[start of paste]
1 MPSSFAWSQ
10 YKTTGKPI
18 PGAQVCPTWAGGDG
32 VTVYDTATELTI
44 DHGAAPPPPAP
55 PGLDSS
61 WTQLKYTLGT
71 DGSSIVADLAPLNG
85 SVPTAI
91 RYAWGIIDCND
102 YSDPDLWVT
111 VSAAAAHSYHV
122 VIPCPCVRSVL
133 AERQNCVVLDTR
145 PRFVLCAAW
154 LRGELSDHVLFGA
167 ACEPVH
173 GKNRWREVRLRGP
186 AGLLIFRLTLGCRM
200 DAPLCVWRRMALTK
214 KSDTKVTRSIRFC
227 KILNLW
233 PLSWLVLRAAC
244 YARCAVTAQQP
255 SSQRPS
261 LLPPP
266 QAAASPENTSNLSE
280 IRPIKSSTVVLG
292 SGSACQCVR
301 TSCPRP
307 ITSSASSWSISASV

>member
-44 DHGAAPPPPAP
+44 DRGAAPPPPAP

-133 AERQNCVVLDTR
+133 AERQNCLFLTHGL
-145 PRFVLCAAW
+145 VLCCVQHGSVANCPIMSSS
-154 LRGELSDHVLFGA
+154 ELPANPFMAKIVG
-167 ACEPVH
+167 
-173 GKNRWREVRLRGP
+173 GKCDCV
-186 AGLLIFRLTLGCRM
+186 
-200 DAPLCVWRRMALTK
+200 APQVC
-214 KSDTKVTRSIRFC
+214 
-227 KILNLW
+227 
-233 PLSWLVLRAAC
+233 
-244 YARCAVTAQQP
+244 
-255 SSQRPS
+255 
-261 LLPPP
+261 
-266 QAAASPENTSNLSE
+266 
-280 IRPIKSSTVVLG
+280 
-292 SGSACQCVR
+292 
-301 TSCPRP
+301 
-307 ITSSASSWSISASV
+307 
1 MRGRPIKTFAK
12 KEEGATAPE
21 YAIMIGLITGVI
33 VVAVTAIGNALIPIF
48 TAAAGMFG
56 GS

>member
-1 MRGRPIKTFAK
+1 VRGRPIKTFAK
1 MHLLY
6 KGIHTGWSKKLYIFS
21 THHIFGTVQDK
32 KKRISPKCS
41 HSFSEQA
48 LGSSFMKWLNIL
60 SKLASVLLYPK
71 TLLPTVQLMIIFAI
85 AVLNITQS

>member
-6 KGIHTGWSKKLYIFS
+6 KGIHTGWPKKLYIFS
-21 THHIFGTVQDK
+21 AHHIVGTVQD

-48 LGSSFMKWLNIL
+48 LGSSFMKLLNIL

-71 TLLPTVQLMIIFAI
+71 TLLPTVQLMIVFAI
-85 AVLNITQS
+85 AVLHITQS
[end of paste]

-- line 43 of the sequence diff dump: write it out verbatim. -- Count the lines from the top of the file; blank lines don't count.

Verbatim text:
-173 GKNRWREVRLRGP